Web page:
The new aid programme follows the election in September of a new
Somali president, the culmination of a regionally brokered, UN-backed
effort to restore central government control and end fighting that has
killed tens of thousands of people.
President Hassan Sheikh Mohamud, elected in the first vote of its kind
since Somalia slid into civil war in 1991, is grappling with
corruption, an Islamist insurgency and piracy along the country’s
strategic Indian Ocean shipping route.
“After 21 years, the government is finally rebuilding the systems of a
functional state at local, regional and central levels,” Michele
Cervone d’Urso, the EU’s special envoy to Somalia, told Reuters.
“The EU is more committed to work directly and in partnership with
Somalis. We will ask the implementing agencies to work more closely
with the government and civil society.”
A suicide bombing in the capital Mogadishu on Saturday highlighted the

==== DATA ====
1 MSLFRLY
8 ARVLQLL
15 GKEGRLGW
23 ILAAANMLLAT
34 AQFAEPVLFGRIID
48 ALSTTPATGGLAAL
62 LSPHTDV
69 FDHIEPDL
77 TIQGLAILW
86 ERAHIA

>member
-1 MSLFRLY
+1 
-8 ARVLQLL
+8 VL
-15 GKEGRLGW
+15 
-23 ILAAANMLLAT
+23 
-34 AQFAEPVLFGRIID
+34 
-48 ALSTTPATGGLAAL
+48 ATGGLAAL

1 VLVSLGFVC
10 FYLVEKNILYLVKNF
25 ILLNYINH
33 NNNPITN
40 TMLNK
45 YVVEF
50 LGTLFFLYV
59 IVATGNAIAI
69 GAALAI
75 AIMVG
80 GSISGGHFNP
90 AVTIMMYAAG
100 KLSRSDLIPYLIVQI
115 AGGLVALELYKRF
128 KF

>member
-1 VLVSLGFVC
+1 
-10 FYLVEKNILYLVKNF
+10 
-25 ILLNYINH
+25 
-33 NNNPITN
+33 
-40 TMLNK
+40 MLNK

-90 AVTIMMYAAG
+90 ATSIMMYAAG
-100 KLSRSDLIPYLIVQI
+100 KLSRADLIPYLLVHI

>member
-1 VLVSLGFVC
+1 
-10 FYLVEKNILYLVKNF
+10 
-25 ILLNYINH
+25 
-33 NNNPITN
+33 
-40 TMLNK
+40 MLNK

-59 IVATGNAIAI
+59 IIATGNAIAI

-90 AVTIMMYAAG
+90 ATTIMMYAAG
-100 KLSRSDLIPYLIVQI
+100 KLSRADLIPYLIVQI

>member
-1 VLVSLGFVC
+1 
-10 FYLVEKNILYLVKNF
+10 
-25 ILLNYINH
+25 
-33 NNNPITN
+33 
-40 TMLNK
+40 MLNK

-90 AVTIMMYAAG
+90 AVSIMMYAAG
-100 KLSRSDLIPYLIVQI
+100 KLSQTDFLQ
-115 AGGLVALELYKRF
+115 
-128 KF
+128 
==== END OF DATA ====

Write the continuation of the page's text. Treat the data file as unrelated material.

challenges faced by the new Somali leader.
The development aid package, the largest EU programme ever approved
for Somalia, will go towards strengthening the judiciary, broken state
institutions, the Somali police force and the country’s blighted
Some funds will be used to bring home Somali professionals abroad to
help improve education standards.
In the past, Western and regional states have pumped in millions of
dollars of humanitarian aid to help Somalis affected by conflict and
frequent natural disasters. African governments have sent troops to
combat al-Qaeda-affiliated militants.
Somalia’s residents have complained that most aid organisations have
operated from neighbouring Kenya with little involvement on the
ground, which has bred resentment.
More aid needed
President Mohamud called for more aid, and for assistance to be
channelled directly through the new government.
“Although there is global economic crisis, our new government has been
requesting the world to increase funds and change the ways Somalia has
been getting funds in the last two decades,” Mohamud told a news
conference in Mogadishu after the launch of the aid programme.
“We requested them to have direct a relationship with Somalia.”
Despite being on the back foot, al-Qaeda-linked al Shabaab militants
still control swathes of rural southern and central Somalia. Pirates
and local militia groups are also fighting for control of chunks of